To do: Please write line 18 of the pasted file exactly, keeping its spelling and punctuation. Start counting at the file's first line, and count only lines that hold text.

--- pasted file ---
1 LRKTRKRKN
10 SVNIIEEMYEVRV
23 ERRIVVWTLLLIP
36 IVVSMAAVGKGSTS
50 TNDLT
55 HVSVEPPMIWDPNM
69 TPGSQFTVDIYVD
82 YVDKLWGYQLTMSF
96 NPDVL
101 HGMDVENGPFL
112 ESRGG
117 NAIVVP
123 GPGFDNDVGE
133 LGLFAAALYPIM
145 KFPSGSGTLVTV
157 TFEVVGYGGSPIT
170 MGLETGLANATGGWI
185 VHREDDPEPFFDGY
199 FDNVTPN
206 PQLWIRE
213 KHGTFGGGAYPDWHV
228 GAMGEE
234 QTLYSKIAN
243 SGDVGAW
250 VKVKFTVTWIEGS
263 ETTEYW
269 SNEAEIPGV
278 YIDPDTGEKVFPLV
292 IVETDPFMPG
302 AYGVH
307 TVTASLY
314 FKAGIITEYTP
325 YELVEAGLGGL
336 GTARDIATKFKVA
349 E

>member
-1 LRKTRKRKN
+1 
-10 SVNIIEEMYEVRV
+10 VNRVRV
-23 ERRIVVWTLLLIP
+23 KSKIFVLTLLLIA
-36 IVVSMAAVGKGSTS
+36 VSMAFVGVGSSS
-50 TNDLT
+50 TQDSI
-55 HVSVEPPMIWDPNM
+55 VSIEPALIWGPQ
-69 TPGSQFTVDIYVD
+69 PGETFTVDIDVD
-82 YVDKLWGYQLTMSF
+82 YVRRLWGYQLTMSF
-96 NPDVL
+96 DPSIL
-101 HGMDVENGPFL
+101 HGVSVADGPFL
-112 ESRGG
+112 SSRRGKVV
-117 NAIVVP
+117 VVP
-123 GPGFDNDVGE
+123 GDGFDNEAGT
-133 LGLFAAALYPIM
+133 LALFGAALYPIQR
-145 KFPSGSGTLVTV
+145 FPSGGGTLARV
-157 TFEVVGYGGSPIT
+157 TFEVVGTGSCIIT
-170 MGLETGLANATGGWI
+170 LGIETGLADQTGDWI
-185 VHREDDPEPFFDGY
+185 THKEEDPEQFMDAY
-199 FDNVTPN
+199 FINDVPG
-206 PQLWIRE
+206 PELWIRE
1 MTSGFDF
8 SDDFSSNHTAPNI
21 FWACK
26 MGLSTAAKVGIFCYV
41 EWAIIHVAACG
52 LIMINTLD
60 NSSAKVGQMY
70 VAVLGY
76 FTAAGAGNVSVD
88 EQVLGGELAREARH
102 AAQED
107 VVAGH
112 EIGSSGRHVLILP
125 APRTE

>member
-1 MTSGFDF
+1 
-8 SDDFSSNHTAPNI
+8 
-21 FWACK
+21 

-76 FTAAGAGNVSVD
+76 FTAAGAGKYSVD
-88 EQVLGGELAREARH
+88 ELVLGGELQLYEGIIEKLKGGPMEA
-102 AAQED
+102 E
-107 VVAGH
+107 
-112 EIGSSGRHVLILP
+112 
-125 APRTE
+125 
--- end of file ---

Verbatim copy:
185 VHREDDPEPFFDGY